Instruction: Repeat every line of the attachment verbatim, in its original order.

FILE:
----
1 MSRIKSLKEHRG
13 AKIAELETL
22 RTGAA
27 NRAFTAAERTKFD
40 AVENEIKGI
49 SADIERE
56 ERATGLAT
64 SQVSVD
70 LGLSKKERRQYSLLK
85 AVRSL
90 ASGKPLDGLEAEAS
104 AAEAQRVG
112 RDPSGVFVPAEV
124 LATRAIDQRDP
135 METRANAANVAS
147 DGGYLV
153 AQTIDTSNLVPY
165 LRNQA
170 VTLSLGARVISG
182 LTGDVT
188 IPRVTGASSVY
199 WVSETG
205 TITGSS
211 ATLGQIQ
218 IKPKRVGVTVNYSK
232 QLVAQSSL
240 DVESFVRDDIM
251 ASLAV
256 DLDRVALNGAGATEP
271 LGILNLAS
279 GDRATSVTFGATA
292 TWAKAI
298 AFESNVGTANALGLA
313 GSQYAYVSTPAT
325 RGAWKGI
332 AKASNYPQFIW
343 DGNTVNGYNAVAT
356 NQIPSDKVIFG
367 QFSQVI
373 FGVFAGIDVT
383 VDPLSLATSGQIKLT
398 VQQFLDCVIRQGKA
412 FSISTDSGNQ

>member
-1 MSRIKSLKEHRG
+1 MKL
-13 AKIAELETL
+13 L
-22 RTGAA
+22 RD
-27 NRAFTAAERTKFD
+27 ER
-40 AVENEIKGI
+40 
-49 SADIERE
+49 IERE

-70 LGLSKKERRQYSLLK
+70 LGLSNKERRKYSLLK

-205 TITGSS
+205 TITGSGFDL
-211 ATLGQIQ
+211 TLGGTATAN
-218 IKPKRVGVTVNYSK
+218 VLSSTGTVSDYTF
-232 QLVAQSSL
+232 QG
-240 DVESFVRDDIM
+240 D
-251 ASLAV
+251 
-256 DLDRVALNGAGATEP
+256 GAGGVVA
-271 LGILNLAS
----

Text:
1 MSRIKSLKEHRG
13 AKIAELETL
22 RTGAA
27 NRAFTAAERTKFD
40 AVENEIKGI
49 SADIERE
56 ERATGLAT
64 SQVSVD
70 LGLSKKERRQYSLLK
85 AVRSL
90 ASGKPLDGLEAEAS
104 AAEAQRVG
112 RDPSGVFVPAEV
124 LATRAIDQRDP
135 METRANAANVAS
147 DGGYLV
153 AQTIDTSNLVPY
165 LRNQA
170 VTLSLGARVISG
182 LTGDVT
188 IPRVTGASSVY
199 WVSETG
205 TITGSS
211 ATLGQIQ
218 IKPKRVGVTVNYSK
232 QLVAQSSL
240 DVESFVRDDIM
251 ASLAV
256 DLDRVALNGAGATEP
271 LGILNLAS
279 GDRATSVTFGATA
292 TWAKAI
298 AFESNVGTANALGLA
313 GSQYAYVSTPAT
325 RGAWKGI
332 AKASNYPQFIW
343 DGNTVNGYNAVAT
356 NQIPSDKVIFG
367 QFSQVI
373 FGVFAGIDVT
383 VDPLSLATSGQIKLT
398 VQQFLDCVIRQGKA
412 FSISTDSGNQ

>member
-1 MSRIKSLKEHRG
+1 MKL
-13 AKIAELETL
+13 L
-22 RTGAA
+22 RD
-27 NRAFTAAERTKFD
+27 ER
-40 AVENEIKGI
+40 
-49 SADIERE
+49 IERE

-70 LGLSKKERRQYSLLK
+70 LGLSNKERRKYSLLK

-205 TITGSS
+205 TITGSGFDL
-211 ATLGQIQ
+211 TLGGTATAN
-218 IKPKRVGVTVNYSK
+218 VLSSTGTVSDYTF
-232 QLVAQSSL
+232 QG
-240 DVESFVRDDIM
+240 D
-251 ASLAV
+251 
-256 DLDRVALNGAGATEP
+256 GAGGVVA
-271 LGILNLAS